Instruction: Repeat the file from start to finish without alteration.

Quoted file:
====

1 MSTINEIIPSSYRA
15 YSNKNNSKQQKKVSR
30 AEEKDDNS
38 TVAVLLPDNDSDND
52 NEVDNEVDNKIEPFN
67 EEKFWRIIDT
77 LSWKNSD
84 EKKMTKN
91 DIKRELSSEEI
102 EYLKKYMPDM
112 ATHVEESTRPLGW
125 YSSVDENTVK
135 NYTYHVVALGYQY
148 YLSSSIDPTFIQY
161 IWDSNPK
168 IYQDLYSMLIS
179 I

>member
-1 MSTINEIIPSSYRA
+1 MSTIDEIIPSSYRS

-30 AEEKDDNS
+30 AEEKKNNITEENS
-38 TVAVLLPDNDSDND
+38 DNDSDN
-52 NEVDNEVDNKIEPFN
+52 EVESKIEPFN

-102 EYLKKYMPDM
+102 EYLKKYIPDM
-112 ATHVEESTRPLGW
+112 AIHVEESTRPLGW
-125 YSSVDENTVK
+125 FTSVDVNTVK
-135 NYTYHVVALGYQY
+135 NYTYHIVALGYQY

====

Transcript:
1 MSTINEIIPSSYRA
15 YSNKNNSKQQKKVSR
30 AEEKDDNS
38 TVAVLLPDNDSDND
52 NEVDNEVDNKIEPFN
67 EEKFWRIIDT
77 LSWKNSD
84 EKKMTKN
91 DIKRELSSEEI
102 EYLKKYMPDM
112 ATHVEESTRPLGW
125 YSSVDENTVK
135 NYTYHVVALGYQY
148 YLSSSIDPTFIQY
161 IWDSNPK
168 IYQDLYSMLIS
179 I

>member
-1 MSTINEIIPSSYRA
+1 MSTIDEIIPSSYRS

-30 AEEKDDNS
+30 AEEKKNNITEENS
-38 TVAVLLPDNDSDND
+38 DNDSDN
-52 NEVDNEVDNKIEPFN
+52 EVESKIEPFN

-102 EYLKKYMPDM
+102 EYLKKYIPDM
-112 ATHVEESTRPLGW
+112 AIHVEESTRPLGW
-125 YSSVDENTVK
+125 FTSVDVNTVK
-135 NYTYHVVALGYQY
+135 NYTYHIVALGYQY